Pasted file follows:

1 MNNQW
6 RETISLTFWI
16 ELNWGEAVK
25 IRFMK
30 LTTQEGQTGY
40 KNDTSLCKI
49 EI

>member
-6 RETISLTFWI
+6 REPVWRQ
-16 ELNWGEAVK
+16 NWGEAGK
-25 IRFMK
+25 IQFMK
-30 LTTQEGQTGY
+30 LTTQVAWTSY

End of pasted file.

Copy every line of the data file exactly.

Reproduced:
1 MNNQW
6 RETISLTFWI
16 ELNWGEAVK
25 IRFMK
30 LTTQEGQTGY
40 KNDTSLCKI
49 EI

>member
-6 RETISLTFWI
+6 REPVWRQ
-16 ELNWGEAVK
+16 NWGEAGK
-25 IRFMK
+25 IQFMK
-30 LTTQEGQTGY
+30 LTTQVAWTSY